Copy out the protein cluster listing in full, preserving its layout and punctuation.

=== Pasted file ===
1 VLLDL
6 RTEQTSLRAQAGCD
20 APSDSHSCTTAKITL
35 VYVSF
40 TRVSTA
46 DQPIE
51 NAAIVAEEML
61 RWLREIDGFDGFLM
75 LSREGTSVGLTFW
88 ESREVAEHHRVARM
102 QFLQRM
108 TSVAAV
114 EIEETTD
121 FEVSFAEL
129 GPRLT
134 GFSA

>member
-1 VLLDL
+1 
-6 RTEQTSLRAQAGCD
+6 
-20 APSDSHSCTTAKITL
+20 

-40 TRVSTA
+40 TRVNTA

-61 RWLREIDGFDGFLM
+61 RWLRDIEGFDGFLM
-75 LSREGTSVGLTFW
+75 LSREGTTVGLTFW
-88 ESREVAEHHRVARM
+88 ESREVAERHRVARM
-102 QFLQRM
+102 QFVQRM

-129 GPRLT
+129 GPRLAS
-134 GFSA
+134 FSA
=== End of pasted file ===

1 VLLDL
6 RTEQTSLRAQAGCD
20 APSDSHSCTTAKITL
35 VYVSF
40 TRVSTA
46 DQPIE
51 NAAIVAEEML
61 RWLREIDGFDGFLM
75 LSREGTSVGLTFW
88 ESREVAEHHRVARM
102 QFLQRM
108 TSVAAV
114 EIEETTD
121 FEVSFAEL
129 GPRLT
134 GFSA

>member
-1 VLLDL
+1 
-6 RTEQTSLRAQAGCD
+6 
-20 APSDSHSCTTAKITL
+20 

-40 TRVSTA
+40 TRVNTA

-61 RWLREIDGFDGFLM
+61 RWLRDIEGFDGFLM
-75 LSREGTSVGLTFW
+75 LSREGTTVGLTFW
-88 ESREVAEHHRVARM
+88 ESREVAERHRVARM
-102 QFLQRM
+102 QFVQRM

-129 GPRLT
+129 GPRLAS
-134 GFSA
+134 FSA